Driving Topless in a Jeep

Today at the beginning of a business writing class, I asked attendees to introduce themselves by telling us something they enjoy. One woman announced:

"I enjoy driving around topless in my Jeep."

Was she serious? I stopped and stared, looking for hints from her. She gave no clue. After my awkward pause, I asked, "Did I hear you correctly?" She responded "Yes" and then explained:

"I enjoy driving around with the top down in my Jeep."

Ah. Now I understood. It was a case of a misplaced modifier: The Jeep was topless–not the woman.

Here is a topless revision, in the interests of propriety:

"I enjoy driving around in my topless Jeep."

Lesson: If you want to stop a conversation (and traffic), drive around topless. But if you want to communicate (and drive) safely, drive around in a topless Jeep.

Lynn
Syntax Training

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Lynn Gaertner-Johnston has helped thousands of employees and managers improve their business writing skills and confidence through her company, Syntax Training. In her corporate training career of more than 20 years, she has worked with executives, engineers, scientists, sales staff, and many other professionals, helping them get their messages across with clarity and tact. A gifted teacher, Lynn has led writing classes at more than 100 companies and organizations such as MasterCard, Microsoft, Boeing, Nintendo, REI, AARP, Ledcor, and Kaiser Permanente. Near her home in Seattle, Washington, she has taught managerial communications in the MBA programs of the University of Washington and UW Bothell. She has created a communications course, Business Writing That Builds Relationships, and provides the curriculum at no cost to college instructors. A recognized expert in business writing etiquette, Lynn has been quoted in "The Wall Street Journal," "The Atlantic," "Vanity Fair," and other media. Lynn sharpened her business writing skills at the University of Notre Dame, where she earned a master's degree in communication, and at Bradley University, with a bachelor's degree in English. She grew up in suburban Chicago, Illinois.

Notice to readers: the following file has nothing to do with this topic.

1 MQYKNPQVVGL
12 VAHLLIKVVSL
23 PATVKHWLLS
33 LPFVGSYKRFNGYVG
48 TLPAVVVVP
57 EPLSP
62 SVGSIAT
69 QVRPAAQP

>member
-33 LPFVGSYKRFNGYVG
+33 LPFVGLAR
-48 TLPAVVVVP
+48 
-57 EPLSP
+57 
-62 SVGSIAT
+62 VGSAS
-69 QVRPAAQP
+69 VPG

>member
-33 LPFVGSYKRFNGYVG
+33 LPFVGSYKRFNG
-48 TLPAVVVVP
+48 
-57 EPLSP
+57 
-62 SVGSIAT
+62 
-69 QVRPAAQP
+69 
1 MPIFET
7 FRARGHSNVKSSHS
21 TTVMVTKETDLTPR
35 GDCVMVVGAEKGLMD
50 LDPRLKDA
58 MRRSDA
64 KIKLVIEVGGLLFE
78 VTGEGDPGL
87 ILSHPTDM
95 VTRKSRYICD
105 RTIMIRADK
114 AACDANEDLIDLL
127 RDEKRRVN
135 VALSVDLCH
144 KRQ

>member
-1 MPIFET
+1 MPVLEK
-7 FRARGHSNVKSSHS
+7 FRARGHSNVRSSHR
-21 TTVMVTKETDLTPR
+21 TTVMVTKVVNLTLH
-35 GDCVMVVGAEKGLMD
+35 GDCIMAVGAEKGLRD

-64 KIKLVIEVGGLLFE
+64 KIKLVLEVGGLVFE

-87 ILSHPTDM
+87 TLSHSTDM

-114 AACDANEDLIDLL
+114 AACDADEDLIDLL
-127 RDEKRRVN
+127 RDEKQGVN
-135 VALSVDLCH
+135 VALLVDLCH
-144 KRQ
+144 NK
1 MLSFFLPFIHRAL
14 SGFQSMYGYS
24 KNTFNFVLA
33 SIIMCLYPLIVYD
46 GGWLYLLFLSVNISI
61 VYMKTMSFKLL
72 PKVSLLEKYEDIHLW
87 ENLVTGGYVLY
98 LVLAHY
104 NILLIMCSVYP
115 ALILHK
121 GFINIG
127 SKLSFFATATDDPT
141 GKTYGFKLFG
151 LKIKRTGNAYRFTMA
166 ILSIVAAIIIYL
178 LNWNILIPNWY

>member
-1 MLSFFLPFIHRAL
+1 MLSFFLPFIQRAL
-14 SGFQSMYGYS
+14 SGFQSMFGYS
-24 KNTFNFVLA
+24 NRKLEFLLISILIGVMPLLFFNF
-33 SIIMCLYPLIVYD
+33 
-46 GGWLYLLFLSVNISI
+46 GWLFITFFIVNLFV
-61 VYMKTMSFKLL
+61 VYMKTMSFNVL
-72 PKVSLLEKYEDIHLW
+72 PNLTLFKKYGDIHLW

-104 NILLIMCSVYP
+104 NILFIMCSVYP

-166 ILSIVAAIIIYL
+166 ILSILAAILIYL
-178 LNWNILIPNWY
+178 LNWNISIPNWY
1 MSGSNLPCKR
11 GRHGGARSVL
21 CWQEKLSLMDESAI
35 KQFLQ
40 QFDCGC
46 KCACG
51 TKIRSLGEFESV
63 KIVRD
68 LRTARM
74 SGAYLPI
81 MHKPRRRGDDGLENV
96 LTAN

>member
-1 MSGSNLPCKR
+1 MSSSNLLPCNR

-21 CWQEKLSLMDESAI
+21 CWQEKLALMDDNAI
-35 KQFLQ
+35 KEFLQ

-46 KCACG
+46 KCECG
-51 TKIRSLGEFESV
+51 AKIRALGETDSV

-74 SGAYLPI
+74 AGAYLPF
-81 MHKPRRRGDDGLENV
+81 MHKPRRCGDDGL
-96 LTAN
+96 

2 COMMENTS

  1. I also drive a convertible and had a similar situation. I went to lunch with a male friend and when we got back, after driving around with the wind in our hair, we had trouble focusing on our work. He blurted out in front of a whole table of co-workers, “we go out to lunch and you pull your top up and now we can’t concentrate on anything else!!” Boy, did that raise some eyebrows. I had to quickly correct him with, “the top of my car, not my top!” to my embarassment and the relief of my co-workers.

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